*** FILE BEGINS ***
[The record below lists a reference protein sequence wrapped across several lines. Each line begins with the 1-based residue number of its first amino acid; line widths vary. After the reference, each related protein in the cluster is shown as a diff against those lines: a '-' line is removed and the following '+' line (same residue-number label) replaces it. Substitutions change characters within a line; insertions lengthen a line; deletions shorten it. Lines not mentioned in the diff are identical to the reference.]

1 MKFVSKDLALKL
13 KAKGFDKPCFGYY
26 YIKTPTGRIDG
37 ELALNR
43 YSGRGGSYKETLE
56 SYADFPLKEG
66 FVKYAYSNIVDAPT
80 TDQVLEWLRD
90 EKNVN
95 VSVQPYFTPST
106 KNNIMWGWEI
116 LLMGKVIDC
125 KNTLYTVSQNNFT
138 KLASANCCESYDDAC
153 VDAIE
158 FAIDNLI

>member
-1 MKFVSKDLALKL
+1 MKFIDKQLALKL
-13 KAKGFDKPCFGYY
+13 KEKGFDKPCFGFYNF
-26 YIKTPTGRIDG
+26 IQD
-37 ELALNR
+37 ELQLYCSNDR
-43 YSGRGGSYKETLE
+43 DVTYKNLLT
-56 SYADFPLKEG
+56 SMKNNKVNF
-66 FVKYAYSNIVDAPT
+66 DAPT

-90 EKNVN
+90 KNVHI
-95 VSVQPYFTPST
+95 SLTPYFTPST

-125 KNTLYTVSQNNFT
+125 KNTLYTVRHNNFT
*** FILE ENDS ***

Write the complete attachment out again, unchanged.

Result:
[The record below lists a reference protein sequence wrapped across several lines. Each line begins with the 1-based residue number of its first amino acid; line widths vary. After the reference, each related protein in the cluster is shown as a diff against those lines: a '-' line is removed and the following '+' line (same residue-number label) replaces it. Substitutions change characters within a line; insertions lengthen a line; deletions shorten it. Lines not mentioned in the diff are identical to the reference.]

1 MKFVSKDLALKL
13 KAKGFDKPCFGYY
26 YIKTPTGRIDG
37 ELALNR
43 YSGRGGSYKETLE
56 SYADFPLKEG
66 FVKYAYSNIVDAPT
80 TDQVLEWLRD
90 EKNVN
95 VSVQPYFTPST
106 KNNIMWGWEI
116 LLMGKVIDC
125 KNTLYTVSQNNFT
138 KLASANCCESYDDAC
153 VDAIE
158 FAIDNLI

>member
-1 MKFVSKDLALKL
+1 MKFIDKQLALKL
-13 KAKGFDKPCFGYY
+13 KEKGFDKPCFGFYNF
-26 YIKTPTGRIDG
+26 IQD
-37 ELALNR
+37 ELQLYCSNDR
-43 YSGRGGSYKETLE
+43 DVTYKNLLT
-56 SYADFPLKEG
+56 SMKNNKVNF
-66 FVKYAYSNIVDAPT
+66 DAPT

-90 EKNVN
+90 KNVHI
-95 VSVQPYFTPST
+95 SLTPYFTPST

-125 KNTLYTVSQNNFT
+125 KNTLYTVRHNNFT